Strader v. Graham Lays Foundation for Dred Scott DecisionHistorical
In Strader v. Graham, 51 U.S. 82 (1851), the U.S. Supreme Court held that it had no jurisdiction to determine whether slaves whose master allowed them to occasionally travel from Kentucky into Ohio acquired a right to freedom. Nonetheless, the justices agreed with the Kentucky Court of Appeals that time in a free state did not grant their freedom. When the Court officially reached the issue in Dred Scott v. Sandford, it relied heavily on its prior decision in Strader.
The Facts of the Case
Dr. Christopher Graham occasionally permitted three of his slaves to travel from Kentucky to Ohio and Indiana for music performances. During one trip, the slaves escaped to Canada, traveling on a steamboat owned by owned by Jacob Strader. Graham sued Strader and the other owner of the boat to recover damages for the loss of his slaves. In defending the suit, Strader argued that slaves gained their freedom by spending time in Ohio and Indiana and were no longer slaves when they fled. The Kentucky Court of Appeals sided with Graham, ruling that the brief trips to free states did not alter their status in Kentucky.
The Supreme Court’s Decision
According to the Court, it has no jurisdiction to decide “whether slaves who had been permitted by their master to pass occasionally from Kentucky into Ohio acquired thereby a right to freedom after their return to Kentucky?” Chief Justice Taney authored the Court’s opinion.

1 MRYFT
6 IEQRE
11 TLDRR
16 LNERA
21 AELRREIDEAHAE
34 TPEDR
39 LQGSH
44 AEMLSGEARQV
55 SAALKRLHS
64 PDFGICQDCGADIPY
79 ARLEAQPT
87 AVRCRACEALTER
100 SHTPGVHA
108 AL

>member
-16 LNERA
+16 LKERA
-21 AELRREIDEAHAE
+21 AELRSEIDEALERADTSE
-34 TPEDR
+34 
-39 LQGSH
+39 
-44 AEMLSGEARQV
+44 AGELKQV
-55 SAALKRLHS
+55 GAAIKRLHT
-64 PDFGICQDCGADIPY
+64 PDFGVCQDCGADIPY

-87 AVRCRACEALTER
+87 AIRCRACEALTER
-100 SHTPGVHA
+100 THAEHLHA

The Court first held that the Northwest Ordinance of 1789, which prohibited slavery, did not confer jurisdiction because it ceased to be in force after the ratification of the U.S. Constitution. As Chief Justice Taney explained, “The Ordinance of 1787 cannot confer jurisdiction upon this Court. It was itself superseded by the adoption of the Constitution of the United States, which placed all the states of the Union upon a perfect equality, which they would not be if the Ordinance continued to be in force after its adoption.”
While the Court did not technically reach the heart of the case, it did uphold the Kentucky court’s ruling. “The laws of Kentucky alone could decide upon the domestic and social condition of the persons domiciled within its territory, except so far as the powers of the states in this respect are restrained or duties and obligations imposed upon them by the Constitution of the United States,” the Court held. “There is nothing in the Constitution of the United States that can in any degree control the law of Kentucky upon this subject.”
The Court’s decision went on to form the basis for its more famous ruling in Dred Scott v. Sandford. In that case, the Court held that blacks were not American citizens and, therefore, not entitled to sue in federal court.
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